All eyes are on the U.S. presidential election for now, but Margaret Zeigler, executive of the Global Harvest Initiative, says farm bill discussions will creep into the conversation sooner than you might think.
“They’re going to start working on it right after the election,” she says.
GHI just released its 7th annual Global Agricultural Productivity (GAP) Report, which spells out priorities for not only the U.S. farming sector, but for agricultural needs throughout the world. The stakes are high. GHI estimates global agricultural productivity must increase 1.75% annually to have the capacity to sustainably feed 9.7 billion people. So far, the overall trend is close – 1.73% annual growth – but low-income countries have struggled at a stagnating 1.3% growth.
This year’s GAP report had an additional focus on the agricultural business cycle. Outside of the farming community, relatively few people understand the ups and downs of the agriculture industry or are even aware that they exist, according to Ben Pratt, vice president of corporate public affairs for The Mosaic Company. Pratt also serves as chair of the GHI board of directors.
“We need to ensure that the agricultural value chain is competitive in every phase of the business cycle,” he says. “The food price crisis was just six years ago. To think that in half a decade we have created systems that will sustainably produce an abundance of food would be to disregard history,” he says.
It’s obvious that different countries have different needs in regards to sustainable food production, Zeigler says.
“We have a place for productivity improvements everywhere,” she says. “There are different barriers to sustainability, depending on where you are.”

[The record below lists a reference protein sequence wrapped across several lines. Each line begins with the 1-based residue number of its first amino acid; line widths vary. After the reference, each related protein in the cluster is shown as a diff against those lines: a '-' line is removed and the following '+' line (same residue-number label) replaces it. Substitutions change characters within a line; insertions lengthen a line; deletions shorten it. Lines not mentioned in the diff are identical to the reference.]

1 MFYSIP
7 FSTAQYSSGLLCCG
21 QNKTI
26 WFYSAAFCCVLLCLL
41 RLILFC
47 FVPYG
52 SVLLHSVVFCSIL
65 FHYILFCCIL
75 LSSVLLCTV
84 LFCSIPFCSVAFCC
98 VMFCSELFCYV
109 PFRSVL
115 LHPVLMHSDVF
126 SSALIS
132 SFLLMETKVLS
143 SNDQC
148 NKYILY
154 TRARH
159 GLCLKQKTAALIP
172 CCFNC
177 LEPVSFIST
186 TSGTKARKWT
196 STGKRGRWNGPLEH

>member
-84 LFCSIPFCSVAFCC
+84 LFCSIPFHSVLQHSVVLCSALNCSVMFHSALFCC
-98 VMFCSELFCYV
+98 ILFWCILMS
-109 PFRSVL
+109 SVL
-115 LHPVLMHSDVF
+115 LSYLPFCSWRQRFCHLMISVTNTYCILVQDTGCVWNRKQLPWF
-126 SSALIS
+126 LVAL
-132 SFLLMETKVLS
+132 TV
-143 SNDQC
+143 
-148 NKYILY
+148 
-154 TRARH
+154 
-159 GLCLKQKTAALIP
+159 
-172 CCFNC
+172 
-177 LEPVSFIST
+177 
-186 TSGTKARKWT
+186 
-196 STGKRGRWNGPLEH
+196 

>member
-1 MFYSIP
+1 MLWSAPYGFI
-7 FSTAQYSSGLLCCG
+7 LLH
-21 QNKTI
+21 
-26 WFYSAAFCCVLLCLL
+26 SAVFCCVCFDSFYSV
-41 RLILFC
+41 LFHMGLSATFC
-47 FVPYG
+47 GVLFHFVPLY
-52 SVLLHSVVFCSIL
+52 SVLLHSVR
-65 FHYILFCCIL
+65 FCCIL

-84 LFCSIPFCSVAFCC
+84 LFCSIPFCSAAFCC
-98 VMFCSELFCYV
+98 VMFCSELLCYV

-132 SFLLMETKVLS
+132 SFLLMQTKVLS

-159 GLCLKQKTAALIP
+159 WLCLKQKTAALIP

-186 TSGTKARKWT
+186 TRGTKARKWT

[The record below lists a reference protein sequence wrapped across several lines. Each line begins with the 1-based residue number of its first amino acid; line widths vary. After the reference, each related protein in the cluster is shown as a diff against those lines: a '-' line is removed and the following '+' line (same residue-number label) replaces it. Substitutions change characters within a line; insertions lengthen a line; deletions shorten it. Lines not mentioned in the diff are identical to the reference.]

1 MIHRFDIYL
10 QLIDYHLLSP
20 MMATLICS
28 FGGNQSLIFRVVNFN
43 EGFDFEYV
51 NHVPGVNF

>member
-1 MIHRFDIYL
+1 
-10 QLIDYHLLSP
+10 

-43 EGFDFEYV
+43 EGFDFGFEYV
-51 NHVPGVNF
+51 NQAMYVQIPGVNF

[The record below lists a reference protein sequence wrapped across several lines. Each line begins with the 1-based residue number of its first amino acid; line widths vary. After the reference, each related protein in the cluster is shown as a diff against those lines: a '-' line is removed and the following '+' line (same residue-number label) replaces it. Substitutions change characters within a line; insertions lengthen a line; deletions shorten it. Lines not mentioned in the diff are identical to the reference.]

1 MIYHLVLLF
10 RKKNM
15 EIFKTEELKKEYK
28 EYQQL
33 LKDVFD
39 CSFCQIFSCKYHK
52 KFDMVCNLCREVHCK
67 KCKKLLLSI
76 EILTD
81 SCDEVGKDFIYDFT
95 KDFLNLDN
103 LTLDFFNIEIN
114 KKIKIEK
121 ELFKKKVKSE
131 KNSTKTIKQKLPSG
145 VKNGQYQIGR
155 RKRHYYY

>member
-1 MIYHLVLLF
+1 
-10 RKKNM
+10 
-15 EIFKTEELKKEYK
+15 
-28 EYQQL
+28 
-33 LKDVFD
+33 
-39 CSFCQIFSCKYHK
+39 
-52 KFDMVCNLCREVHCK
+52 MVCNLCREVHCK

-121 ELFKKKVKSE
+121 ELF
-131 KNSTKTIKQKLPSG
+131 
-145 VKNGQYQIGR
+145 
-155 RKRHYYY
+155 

To that end, even some basic new practices could help small-scale farmers around the world, Zeigler says. And in the U.S., it’s more about how to cut costs and manage risk without sacrificing best practices. For example, Zeigler worries that cover crop adoption will slow or even reverse amid low commodity prices as farmers deal with razor-thin budgets.
Back to the next farm bill: GHI has a set of five strategic policy goals the group says is essential to stimulating growth and resiliency in agriculture. First, GHI wants to see more investment in public agricultural research, development and Extension. Since the turn of the century, private R&D has spiked sharply upward while public R&D has slipped downward during that same time.
“We think that’s a real problem, and it will be a strong policy recommendation we’ll make for the next farm bill,” Zeigler says.
GHI’s other policy priorities include embracing sustainability-friendly technologies, enhancing private sector involvement, cultivating sustainability partnerships and fostering more regional and global trade agreements.
Finally, Zeigler hopes the 2016 GAP report will give policy makers a better glimpse into the lives of farmers and other key players in agriculture. Throughout the report are sprinkled success stories from across the world, from collaborative sorghum and millet research in India that benefits small-scale women farmers in India to a long-term land improvement project on a North Carolina row-crop farm.
“We hope the report tells a bit of the farmer’s story and puts in context outside of the farming community,” she says.
The2016 GAP report was presented in October at the World Food Prize Symposium in Des Moines. For more information, visit www.globalharvestinitiative.org.